SHARP EDGES: If you feel something hard or sharp edges in the surgical areas, it is likely you are feeling the bony walls which once supported the extracted teeth. Occasionally, small slivers of bone may work themselves out during the following week or so. If they cause concern or discomfort, please call the office.
INSTRUCTIONS FOR THE SECOND AND THIRD DAYS
MOUTH RINSES: Keeping your mouth clean after surgery is essential. Use 1/4 teaspoon of salt dissolved in an 8-ounce glass of warm water and gently rinse with portions of the solution, taking 5 minutes to use the entire glassful. Repeat as often as you like, but at least 2–3 times daily.
BRUSHING: Begin your normal oral hygiene routine as soon as possible after surgery. Soreness and swelling may not permit vigorous brushing, but please make every effort to clean your teeth within the bounds of comfort.
HOT APPLICATIONS: You may apply warm compresses to the skin over the areas of swelling (hot water bottle, hot moist towels, heating pad) for 20 minutes on and 20 minutes off to help soothe tender areas. This will also help decrease swelling and stiffness.
HEALING: Normal healing after tooth extraction should be as follows: The first 2 days after surgery are generally the most uncomfortable and there is usually some swelling. On the third day, you should be more comfortable and, although still swollen, can usually begin a more substantial diet. The remainder of the post-operative course should be gradual, steady improvement. If you do not see continued improvement, please call our office. If you are given a plastic irrigating syringe, DO NOT use it for the first 5 days. Then, use it daily according to the instructions until you are certain the tooth socket has closed completely and that there is no chance of any food particles lodging in the socket.
It is our desire that your recovery be as smooth and pleasant as possible. Following these instructions will assist you, but if you have questions about your progress, please call the office where you had surgery. A 24-hour answering service is available to contact the doctor on call after hours. Calling during office hours will afford a faster response to your question or concern. PLEASE NOTE: Telephone calls for narcotic (pain killer) prescription renewals are ONLY accepted during office hours.
DRUG TAKING INSTRUCTIONS
MOTRIN® OR IBUPROFEN: If you are not allergic to Motrin, you will be given a prescription for this drug. You will be given a concentration of between 400mg and 800mg. Please take this drug every 6–8 hours for 5 days or until you have finished your prescription. This drug will help with the pain and help reduce the swelling.
PERCOCET®, NORCO®, VICODIN®: Unless you are allergic to one of these drugs, you will be given a prescription for one of them. These drugs are strong narcotic pain medications. DO NOT mix them with alcohol, other narcotics, or other drugs without specific permission from your doctor. DO NOT operate machinery or take care of others while taking this medication. These drugs can make you drowsy or nauseated. Take these drugs as prescribed, do not take anymore than that. Take these drugs as you need them only. You may turn in what you don’t use to the pharmacy or to your doctor.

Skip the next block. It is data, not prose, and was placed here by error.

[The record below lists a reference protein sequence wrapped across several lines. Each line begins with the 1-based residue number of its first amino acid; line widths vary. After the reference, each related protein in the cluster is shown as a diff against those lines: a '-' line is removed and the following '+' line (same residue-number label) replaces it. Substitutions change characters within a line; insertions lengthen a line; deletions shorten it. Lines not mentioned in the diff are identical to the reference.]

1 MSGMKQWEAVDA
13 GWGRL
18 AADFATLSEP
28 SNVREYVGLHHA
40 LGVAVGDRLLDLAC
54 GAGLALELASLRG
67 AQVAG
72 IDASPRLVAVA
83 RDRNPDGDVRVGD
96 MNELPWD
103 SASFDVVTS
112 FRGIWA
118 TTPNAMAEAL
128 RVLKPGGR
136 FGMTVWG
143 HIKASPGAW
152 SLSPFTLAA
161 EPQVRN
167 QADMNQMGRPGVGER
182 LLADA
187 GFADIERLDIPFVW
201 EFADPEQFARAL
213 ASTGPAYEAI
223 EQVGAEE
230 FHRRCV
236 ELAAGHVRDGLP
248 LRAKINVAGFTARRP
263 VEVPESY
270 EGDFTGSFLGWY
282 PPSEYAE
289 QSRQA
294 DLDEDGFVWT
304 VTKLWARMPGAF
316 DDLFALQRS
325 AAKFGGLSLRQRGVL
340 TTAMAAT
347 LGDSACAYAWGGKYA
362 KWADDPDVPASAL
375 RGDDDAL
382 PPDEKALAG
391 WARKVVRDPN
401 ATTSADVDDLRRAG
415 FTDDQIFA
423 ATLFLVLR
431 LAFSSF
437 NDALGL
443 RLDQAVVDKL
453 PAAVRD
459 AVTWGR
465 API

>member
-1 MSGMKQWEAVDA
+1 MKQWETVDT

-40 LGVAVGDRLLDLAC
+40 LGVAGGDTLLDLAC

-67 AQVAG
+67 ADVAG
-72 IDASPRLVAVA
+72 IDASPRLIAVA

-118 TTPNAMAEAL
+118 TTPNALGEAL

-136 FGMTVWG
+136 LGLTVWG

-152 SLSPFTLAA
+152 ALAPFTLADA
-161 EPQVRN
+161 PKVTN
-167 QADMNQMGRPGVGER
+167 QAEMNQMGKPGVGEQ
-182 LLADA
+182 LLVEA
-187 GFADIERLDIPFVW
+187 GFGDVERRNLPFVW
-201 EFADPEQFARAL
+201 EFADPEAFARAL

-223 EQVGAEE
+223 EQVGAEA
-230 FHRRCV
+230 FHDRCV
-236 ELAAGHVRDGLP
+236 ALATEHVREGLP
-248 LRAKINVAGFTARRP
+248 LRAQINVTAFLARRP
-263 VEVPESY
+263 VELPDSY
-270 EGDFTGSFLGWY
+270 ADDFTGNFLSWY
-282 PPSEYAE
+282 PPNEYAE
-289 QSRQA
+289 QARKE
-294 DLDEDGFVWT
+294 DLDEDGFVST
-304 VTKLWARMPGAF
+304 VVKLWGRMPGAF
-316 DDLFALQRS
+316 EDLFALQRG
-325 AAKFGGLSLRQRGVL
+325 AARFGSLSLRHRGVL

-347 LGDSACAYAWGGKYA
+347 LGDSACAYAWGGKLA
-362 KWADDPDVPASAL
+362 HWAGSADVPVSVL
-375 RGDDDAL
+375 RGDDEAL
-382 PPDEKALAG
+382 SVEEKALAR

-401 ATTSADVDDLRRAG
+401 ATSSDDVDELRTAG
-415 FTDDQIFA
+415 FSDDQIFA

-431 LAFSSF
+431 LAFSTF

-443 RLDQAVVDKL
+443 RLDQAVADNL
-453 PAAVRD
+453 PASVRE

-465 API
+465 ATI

ANTIBIOTICS: You may be given an antibiotic if you have an infection. If you are given an antibiotic, take it all until it is gone as your doctor prescribes it. Be aware that antibiotics can decrease the effectiveness of birth control pills.
AFTER TAKING ANY MEDICATION YOU EXPERIENCE ANY ITCHING OR RASH OR ANY ABNORMAL BODY REACTION, STOP TAKING THE MEDICATION IMMEDIATELY AND CALL YOUR DOCTOR!
SINUS EXPOSURE POSTOPERATIVE INSTRUCTIONS: If you have been giving sinus precautions. Please follow below instructions: Because a close relationship exists between upper teeth and our natural sinus anatomy, a possible communication may develop after extraction of these teeth. In most cases, following the instructions below will assist your healing phase. But the possibility exists that a second procedure may be required to close a communication if it develops between your mouth and the sinus. You may even notice slightly red nasal secretions after blowing your nose. Do not be alarmed.
INSTRUCTIONS TO FOLLOW:
- Take all prescriptions as directed.
- Refrain from forcefully blowing your nose for 14 days.
- Try not to sneeze. If you do, try to keep your mouth open.
- Do not use a straw for consumption of liquids for 14 days.
- Refrain from smoking for 14 days, to include cigars and a pipe.
- Eat soft foods for several days. Chew your food on the opposite side as much as possible.
- Refrain from vigorously rinsing your mouth for 14 days.
SOCKIT!® ORAL HYDROGEL WOUND DRESSING INSTRUCTIONS:
- Start using Sockit! the day of your procedure. Apply as often as needed for pain relief, but at least 4 times each day until the syringe is empty for optimal healing.
- Unscrew cap from syringe and attach curved tip. Apply to the affected area. If there is resistance, gently pull back on the plunger and then continue the application.
- Remove the curved tip and rinse with warm water. Recap the syringe and store at room temperature. Do not freeze.
- Do not rinse with a salt solution or any other product, as this will rinse the gel out. Rinse the socket before you place the Sockit!
- Sockit! contains no drugs, is non-toxic, and is safe when swallowed. There are no medical, pharmacological or age restrictions associated with Sockit!
- Store Sockit! at room temperature (between 59 degrees Fahrenheit and 86 degrees Fahrenheit); avoid excessive heat. Do not store in direct sunlight.
- If you have any questions regarding the use of Sockit!, please call our office or visit www.sockitgel.com.
Learn more about the procedures we offer, our practice philosophy, and get started on your journey to a healthier life through oral surgery.